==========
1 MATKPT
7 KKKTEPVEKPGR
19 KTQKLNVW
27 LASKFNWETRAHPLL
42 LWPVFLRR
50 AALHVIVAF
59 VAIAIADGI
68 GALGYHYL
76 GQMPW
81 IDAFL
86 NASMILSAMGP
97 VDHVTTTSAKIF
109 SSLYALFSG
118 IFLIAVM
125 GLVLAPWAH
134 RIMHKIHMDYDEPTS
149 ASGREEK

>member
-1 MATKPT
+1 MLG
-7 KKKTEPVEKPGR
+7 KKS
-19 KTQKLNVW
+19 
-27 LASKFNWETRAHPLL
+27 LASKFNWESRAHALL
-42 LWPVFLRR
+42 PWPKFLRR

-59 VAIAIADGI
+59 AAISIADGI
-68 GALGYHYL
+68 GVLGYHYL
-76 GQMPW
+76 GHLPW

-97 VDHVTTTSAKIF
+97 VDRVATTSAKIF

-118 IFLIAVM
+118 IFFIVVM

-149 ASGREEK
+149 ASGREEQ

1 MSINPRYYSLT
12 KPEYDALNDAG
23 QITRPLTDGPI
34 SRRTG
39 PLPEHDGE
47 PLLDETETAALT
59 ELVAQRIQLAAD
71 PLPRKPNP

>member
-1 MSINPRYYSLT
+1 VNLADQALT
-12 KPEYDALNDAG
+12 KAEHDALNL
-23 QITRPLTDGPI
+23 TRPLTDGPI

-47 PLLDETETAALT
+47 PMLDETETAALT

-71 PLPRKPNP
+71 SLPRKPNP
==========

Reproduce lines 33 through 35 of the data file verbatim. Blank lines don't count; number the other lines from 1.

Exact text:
-76 GQMPW
+76 GHLPW

-97 VDHVTTTSAKIF